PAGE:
City of Austin taxpayers have spent $189,439 on fees for lawyers to study the possibility of getting out from under a $54 million-a-year contract for biomass-produced energy that isn’t being produced.
Almost six years into a 20-year contract that even its former champions say was a bad deal for the city and Austin Energy customers, the results of the legal study are inconclusive.
“Entering into the biomass plant contract was a big mistake for Austin,” Austin Mayor Steve Adler said in a statement he issued for The Texas Monitor. “The Council and I have asked questions of the City Attorney and Austin Energy. We’ve not gotten final answers.”
As The Texas Monitor reported on May 7, city and Austin Energy officials have for years kept details of the contract a secret, per an agreement with Southern Power, operator of the Nacogdoches Generating Facility near Sacul.
When The Texas Monitor asked the city under the Texas Public Information Act to provide all documentation pertaining to the legal fees, the city’s Law Department responded with two bills totaling $211,610. The $189,439.44 paid for attorneys for Gibbs & Bruns LLP to examine the current contract, and another $22,171 paid for Lloyd, Gosselink, Rochelle, & Townsend, P.C. attorneys to study a joint research project of the Nacogdoches and Fayette Power Plants.
Neither Adler nor the Law Department provided a breakdown of what taxpayers got for their investment in the legal advice Adler first called for two years ago. “The lawyers aren’t discussing this publicly. That’s all I know,” Adler’s spokesman, Jason Stanford, told The Texas Monitor.
Austin Energy and Southern Power officials also have chosen not to discuss the contract with The Texas Monitor.
The Nacogdoches plant was the largest biomass plant in the country when it was completed and ready to operate in 2012. It was also already rendered obsolete by the hydraulic fracturing revolution that produced natural gas in such abundance that it cost a fraction of what it would to produce energy by burning biomass materials.
Austin Energy and city officials were aware of the fast-changing energy market as far back as 2008 when Roger Duncan — Austin Energy’s general manager at the time — presented a plan to aggressively increase spending to purchase wind and solar power.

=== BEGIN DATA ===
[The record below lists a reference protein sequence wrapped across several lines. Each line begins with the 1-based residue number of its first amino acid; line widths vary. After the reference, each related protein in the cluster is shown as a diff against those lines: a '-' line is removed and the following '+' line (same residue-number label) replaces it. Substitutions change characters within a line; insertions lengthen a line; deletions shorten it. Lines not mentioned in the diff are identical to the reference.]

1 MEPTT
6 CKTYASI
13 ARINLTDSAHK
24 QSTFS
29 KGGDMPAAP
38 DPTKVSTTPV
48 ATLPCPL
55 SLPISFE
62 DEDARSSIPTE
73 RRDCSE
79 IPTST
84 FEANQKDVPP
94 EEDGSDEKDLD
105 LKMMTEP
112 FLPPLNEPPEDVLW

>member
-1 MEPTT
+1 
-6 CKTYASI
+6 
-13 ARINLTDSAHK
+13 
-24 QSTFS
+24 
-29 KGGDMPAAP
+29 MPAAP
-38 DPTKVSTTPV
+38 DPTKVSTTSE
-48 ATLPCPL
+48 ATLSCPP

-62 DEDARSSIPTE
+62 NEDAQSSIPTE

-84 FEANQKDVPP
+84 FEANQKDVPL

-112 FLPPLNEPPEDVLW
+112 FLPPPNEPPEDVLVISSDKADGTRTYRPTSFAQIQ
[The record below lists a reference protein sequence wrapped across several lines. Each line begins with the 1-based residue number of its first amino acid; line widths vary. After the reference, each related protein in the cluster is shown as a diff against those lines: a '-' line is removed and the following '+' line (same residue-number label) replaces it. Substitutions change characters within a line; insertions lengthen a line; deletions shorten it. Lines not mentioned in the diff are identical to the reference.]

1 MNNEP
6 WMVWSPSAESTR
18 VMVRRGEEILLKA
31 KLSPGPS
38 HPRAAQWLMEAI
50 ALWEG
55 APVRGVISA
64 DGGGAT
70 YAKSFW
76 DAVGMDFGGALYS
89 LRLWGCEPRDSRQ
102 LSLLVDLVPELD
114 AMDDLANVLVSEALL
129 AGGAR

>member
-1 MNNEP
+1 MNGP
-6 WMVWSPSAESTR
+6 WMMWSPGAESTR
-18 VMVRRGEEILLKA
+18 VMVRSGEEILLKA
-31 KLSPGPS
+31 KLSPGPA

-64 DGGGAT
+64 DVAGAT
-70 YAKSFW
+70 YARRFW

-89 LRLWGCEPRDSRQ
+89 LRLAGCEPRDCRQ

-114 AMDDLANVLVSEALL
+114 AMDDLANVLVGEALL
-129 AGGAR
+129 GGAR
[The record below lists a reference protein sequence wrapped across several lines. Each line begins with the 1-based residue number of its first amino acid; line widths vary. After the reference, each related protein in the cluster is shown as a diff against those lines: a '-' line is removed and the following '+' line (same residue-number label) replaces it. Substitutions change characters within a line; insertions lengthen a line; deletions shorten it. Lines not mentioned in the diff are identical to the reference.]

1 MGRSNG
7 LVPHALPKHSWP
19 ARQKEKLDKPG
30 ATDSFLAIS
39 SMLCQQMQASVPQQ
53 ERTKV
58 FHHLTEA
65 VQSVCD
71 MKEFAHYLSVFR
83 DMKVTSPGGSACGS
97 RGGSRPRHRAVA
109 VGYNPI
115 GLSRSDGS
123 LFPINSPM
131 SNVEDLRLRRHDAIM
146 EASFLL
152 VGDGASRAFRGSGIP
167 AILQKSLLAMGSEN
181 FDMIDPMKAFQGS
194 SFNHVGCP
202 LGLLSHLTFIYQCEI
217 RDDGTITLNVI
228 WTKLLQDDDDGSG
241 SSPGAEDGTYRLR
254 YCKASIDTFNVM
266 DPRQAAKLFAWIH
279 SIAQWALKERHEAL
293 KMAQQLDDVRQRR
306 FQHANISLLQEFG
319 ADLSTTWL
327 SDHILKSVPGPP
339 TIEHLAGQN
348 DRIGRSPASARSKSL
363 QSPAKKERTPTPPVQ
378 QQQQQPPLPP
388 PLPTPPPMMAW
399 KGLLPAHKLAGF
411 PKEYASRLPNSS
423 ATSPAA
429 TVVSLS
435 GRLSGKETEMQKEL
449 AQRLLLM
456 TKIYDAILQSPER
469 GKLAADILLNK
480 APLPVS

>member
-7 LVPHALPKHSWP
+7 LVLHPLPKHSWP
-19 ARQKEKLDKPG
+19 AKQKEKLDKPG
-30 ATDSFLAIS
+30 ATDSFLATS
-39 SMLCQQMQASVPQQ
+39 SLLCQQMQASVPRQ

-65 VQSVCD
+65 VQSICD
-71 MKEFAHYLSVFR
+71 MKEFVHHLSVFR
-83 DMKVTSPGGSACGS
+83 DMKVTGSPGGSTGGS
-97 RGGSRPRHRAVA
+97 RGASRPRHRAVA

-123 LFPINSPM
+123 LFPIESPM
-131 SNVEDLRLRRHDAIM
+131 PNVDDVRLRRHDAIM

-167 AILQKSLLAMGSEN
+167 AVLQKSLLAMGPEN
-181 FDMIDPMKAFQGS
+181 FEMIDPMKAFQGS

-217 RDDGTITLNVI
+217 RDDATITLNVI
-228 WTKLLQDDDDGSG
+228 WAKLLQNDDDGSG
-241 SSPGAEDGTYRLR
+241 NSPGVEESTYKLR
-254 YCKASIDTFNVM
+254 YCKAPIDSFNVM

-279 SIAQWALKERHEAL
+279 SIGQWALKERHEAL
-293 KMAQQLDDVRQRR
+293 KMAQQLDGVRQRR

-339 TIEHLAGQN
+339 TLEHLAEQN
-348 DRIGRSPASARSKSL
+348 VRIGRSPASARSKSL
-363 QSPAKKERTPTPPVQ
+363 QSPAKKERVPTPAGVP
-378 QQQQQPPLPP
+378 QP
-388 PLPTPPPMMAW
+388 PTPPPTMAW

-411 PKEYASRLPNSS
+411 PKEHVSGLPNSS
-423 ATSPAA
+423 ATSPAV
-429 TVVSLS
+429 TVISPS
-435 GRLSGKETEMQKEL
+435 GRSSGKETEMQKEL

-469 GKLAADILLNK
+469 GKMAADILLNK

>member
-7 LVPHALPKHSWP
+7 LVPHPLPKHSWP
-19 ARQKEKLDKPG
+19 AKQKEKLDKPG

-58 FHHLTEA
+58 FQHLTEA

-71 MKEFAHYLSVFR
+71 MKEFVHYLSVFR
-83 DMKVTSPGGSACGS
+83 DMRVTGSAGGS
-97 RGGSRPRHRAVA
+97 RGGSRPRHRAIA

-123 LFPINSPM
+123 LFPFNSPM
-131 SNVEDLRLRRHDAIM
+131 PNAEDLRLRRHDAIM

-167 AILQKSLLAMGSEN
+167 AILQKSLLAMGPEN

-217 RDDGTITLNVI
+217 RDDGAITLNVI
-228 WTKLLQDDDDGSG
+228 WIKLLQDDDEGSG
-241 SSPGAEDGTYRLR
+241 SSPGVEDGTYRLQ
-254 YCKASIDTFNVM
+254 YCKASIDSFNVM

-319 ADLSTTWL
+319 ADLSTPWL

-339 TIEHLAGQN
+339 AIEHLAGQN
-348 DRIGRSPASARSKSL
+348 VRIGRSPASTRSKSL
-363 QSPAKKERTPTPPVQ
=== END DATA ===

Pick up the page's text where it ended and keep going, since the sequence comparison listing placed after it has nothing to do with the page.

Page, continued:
Duncan added a biomass component to the plan, insisting Austin Energy needed an alternative energy source that was available day and night, seven days a week. Despite a coalition of opponents made up of corporate and environmental interests and experts who predicted what has happened, the City Council approved. This allowed Austin Energy to fold into its customers’ monthly bills $128 million to build the plant.
The council was also unanimous in its approval of a 20-year guaranteed contract to buy energy from the plant, which is now operated by Southern Power, a subsidiary of the Southern Company in Atlanta.
For years Austin Energy customers have paid to comply with the contract, while the pant has produced no biomass energy in return. Taxpayers and utility customers in California, Minnesota and Virginia are paying out billions for bad biomass energy deals.
The Gainesville, Florida City Council late last year got out from under its $70 million-a-year contract by buying the biomass plant. Although the city paid $754 million for a plant valued at $450 million and signed on for another $400 million in interest, officials estimated utility customers would save $768 million by not paying out on the remaining contract.
Mark Lisheron can be reached at [email protected].